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May 09--YORK, Pa. -- Teens driving. Treading through icy parking lots. Super gluing.
These, and other potentially hazardous activities, were discussed Friday in a ydr.com live chat featuring attorney Gregory Bair of Stock & Leader.
Bair is a member of the York firm's litigation practice group.
His concentrations include injury law; domestic law and other issues, such as auto and motorcycle accidents; wrongful death; product liability; animal injuries; and injuries resulting from falls.
Readers logged on to ask Bair questions -- the good, the bad, and the downright amusing.
Here's some dialogue from the conversation:
Q: How successful are lawsuits where an individual has slipped and fallen in, say, a parking lot or a slippery hallway? Are they common?
A: Slip and fall cases are fairly common. These cases can often bring good financial results to those unfortunate individuals who have fallen, incurred medical expenses and experienced pain and suffering.
Q: We have a daughter ready to get her license. If she will be driving our cars, will we have to add her to our policies or is it possible to put her on her own?
A: That's the conundrum of most parents. Under Pennsylvania law you insure the vehicle and not the driver. I believe this will depend on your daughter and to what degree she is careful and responsible. If she is a "risk" I would personally put her on a separate policy.
Q: If I were to fall victim of prank and become glued to a toilet seat inside the restroom of a major retailer, what are my options? Would I win a personal injury lawsuit?
A: You could potentially win a lawsuit. -- unless you did it yourself or agreed to it!
Q: Am I liable if my child is on my policy and hits someone?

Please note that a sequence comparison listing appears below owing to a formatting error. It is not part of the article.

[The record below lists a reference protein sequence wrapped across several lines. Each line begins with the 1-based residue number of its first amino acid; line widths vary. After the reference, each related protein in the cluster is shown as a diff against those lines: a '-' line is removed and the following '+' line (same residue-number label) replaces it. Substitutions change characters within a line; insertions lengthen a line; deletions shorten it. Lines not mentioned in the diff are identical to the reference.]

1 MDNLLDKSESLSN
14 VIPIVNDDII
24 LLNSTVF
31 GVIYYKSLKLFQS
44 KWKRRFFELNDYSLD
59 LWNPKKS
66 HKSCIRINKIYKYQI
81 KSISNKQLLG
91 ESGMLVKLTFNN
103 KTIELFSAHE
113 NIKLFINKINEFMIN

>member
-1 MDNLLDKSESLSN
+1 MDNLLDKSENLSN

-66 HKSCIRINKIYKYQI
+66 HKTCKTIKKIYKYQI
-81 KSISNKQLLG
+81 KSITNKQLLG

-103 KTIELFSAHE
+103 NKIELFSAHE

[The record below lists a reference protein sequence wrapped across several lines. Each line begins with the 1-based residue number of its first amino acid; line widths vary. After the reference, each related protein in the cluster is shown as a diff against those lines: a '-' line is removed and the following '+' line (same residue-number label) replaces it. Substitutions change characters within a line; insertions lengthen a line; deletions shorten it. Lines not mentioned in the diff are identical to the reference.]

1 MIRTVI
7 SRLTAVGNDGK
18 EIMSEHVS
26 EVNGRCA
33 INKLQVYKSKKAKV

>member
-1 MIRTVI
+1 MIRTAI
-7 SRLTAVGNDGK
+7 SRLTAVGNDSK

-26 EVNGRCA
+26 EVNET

A: This is a tough question. This will all depend on the facts of each case. There is a concept under Pennsylvania law called "negligent entrustment." Negligent entrustment is where a person, the parent in your scenario, knows or should have known if their child has a tendency for bad or reckless behavior. In those situations, the parents could be held liable. An example of this is where the parent knows that the child has a history of drinking and driving and the parent allows the child to use their vehicle.
Q: I've heard some people talk about umbrella policies. Are they important? Can they protect my family?
A: Umbrella policies can certainly protect you and your family. It is my opinion that this type of policy is best for a single person or an individual with significant assets. The policy acts as an "umbrella" and protects personal assets.
Q: What's the difference between full and limited tort when it comes to insurance?
A: I believe full tort is always advisable. If you select full tort you have the unrestricted ability to sue for pain and suffering, which almost always occurs to some degree (even in the most minor accident). Your ability to sue for pain and suffering by selecting limited tort would greatly compromised. [email protected]; 771-2062
Appealing your property tax assessment? Join ydr.com's next Friday live chat with attorney Frank Countess
Think you're overpaying for property taxes?
As property values dwindle, many argue their home's assessed value -- the figure used to determine property taxes -- should decrease accordingly.
In 2009, there were more than 360 property appeals that were not dropped or settled. Those cases resulted in a countywide decrease of $34.4 million in assessed value, according to a York Daily Record report.
To find out how to lower your property taxes, chat live with CGA Law Firm attorney Frank H. Countess10 a.m. Friday at ydr.com.
To join the conversation, visit ydr.com/business and click the live chat link.
Countess chairs the firm's real estate practice group. For more information, visit www.frankhcountess.com.
Business reporter Lauren Boyer will moderate the discussion. For details, call 717-771-2062 or e-mail [email protected].
Got an idea for a live chat?
Contact business reporter Lauren Boyer at 717-771-2062 or email [email protected].
Chats occur every 10 a.m. every Friday and last about one hour.
(c)2012 York Daily Record (York, Pa.)
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